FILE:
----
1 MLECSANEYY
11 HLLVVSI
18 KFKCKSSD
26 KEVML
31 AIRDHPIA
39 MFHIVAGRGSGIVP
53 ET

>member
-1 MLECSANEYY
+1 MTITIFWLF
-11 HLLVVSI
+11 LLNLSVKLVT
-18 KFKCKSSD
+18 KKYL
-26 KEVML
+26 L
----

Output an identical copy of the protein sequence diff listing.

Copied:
1 MLECSANEYY
11 HLLVVSI
18 KFKCKSSD
26 KEVML
31 AIRDHPIA
39 MFHIVAGRGSGIVP
53 ET

>member
-1 MLECSANEYY
+1 MTITIFWLF
-11 HLLVVSI
+11 LLNLSVKLVT
-18 KFKCKSSD
+18 KKYL
-26 KEVML
+26 L